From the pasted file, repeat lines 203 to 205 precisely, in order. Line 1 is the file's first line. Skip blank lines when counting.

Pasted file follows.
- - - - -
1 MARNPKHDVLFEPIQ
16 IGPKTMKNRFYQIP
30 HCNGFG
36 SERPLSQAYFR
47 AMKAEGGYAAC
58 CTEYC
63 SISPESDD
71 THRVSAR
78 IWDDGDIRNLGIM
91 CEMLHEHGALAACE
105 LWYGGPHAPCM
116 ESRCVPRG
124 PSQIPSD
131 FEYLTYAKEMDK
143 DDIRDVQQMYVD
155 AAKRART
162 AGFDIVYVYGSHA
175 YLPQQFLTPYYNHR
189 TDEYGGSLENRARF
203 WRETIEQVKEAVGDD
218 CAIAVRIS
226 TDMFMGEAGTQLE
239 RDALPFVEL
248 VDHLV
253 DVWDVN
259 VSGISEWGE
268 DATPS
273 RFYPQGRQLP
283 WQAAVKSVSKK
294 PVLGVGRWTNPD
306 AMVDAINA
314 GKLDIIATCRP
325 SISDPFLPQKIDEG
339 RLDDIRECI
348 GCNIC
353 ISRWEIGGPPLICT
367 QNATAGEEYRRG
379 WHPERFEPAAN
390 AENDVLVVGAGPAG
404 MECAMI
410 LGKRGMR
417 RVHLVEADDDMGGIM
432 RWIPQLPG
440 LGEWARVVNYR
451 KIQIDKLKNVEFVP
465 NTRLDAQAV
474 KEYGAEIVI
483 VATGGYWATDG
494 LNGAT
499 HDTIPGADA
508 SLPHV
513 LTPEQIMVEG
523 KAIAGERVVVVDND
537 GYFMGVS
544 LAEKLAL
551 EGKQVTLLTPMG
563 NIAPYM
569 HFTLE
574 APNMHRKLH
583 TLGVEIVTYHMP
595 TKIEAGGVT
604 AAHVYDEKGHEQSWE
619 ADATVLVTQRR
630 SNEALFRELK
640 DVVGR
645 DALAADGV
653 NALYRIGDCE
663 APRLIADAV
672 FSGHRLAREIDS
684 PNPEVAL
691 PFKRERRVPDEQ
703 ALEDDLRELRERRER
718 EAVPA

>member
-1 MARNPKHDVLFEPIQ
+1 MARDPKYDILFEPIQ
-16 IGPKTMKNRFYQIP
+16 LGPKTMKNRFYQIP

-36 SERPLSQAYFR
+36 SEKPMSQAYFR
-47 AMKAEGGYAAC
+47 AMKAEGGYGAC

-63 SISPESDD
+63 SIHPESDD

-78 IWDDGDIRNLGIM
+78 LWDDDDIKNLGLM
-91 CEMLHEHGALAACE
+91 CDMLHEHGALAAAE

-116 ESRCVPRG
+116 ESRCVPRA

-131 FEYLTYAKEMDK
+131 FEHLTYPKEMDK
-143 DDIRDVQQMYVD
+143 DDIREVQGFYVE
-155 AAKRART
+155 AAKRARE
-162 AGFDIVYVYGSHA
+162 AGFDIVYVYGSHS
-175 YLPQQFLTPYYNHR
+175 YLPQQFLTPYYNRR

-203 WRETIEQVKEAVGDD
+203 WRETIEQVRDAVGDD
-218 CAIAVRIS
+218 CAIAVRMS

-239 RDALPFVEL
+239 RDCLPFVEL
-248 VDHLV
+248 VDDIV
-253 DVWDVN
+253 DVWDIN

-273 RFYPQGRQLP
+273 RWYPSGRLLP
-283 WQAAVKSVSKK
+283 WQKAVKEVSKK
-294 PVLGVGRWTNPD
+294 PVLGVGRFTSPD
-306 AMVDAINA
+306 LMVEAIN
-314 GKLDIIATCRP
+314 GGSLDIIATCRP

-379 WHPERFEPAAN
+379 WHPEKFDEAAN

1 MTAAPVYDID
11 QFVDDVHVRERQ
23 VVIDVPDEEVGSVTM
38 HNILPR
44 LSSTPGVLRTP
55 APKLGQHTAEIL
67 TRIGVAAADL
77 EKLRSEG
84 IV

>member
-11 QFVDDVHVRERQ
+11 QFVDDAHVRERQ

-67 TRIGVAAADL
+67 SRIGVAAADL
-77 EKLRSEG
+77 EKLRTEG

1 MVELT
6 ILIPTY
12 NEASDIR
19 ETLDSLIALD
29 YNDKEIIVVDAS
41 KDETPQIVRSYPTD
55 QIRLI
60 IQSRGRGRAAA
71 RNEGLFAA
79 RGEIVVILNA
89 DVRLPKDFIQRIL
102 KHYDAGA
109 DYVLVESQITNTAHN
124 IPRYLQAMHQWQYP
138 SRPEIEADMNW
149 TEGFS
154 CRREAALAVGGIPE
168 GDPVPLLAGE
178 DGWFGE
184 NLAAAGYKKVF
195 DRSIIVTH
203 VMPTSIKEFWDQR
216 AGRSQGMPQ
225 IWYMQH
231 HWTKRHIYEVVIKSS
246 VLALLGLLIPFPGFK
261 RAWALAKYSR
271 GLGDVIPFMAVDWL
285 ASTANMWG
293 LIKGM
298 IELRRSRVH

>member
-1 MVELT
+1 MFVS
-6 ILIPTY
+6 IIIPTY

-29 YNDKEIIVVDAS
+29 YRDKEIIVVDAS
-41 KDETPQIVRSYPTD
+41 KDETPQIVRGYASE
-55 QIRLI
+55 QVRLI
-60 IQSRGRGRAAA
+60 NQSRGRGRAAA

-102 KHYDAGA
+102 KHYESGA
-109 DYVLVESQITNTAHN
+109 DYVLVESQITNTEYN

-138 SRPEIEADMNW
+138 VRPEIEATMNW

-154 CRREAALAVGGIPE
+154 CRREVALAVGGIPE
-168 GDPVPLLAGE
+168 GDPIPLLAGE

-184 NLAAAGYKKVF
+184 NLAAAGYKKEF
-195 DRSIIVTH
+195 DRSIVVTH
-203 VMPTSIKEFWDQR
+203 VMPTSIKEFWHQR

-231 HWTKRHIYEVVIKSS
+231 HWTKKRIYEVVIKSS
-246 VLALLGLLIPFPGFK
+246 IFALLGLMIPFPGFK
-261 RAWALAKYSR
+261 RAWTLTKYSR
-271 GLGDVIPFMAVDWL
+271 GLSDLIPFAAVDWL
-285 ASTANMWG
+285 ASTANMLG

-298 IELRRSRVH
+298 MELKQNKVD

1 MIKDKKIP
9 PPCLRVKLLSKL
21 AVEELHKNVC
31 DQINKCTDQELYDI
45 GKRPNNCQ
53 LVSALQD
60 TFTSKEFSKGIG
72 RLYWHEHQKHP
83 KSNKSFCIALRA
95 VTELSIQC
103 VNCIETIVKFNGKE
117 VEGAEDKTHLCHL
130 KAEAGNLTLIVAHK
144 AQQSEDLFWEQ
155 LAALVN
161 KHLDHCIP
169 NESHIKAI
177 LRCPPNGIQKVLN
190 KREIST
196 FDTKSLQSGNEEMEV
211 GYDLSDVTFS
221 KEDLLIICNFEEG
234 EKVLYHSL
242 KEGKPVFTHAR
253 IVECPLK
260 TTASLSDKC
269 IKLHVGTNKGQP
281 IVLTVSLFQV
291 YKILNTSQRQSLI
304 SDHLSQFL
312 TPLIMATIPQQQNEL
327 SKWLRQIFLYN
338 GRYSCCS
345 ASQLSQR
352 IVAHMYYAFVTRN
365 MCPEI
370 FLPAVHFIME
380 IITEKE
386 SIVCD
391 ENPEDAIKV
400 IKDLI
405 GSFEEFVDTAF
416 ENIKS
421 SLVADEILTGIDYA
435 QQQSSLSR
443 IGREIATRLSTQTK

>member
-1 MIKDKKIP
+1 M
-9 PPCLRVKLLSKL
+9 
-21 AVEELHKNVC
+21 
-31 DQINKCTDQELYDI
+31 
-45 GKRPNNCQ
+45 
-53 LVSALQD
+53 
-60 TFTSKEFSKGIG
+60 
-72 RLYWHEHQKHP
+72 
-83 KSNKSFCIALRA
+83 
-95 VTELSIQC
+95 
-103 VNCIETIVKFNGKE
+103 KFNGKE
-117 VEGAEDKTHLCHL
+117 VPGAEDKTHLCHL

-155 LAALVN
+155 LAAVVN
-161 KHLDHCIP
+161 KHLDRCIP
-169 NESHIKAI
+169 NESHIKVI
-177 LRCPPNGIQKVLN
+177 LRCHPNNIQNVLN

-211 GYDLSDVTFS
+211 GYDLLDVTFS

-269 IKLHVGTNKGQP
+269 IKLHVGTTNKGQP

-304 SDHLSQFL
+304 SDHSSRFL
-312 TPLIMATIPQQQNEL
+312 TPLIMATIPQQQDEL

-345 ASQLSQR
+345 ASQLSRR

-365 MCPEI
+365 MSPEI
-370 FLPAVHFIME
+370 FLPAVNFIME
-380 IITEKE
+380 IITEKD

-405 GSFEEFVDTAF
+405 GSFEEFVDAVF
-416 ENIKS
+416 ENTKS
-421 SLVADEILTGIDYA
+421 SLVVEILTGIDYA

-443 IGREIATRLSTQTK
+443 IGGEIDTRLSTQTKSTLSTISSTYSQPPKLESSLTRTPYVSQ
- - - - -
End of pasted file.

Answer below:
-261 RAWALAKYSR
+261 RAWTLTKYSR
-271 GLGDVIPFMAVDWL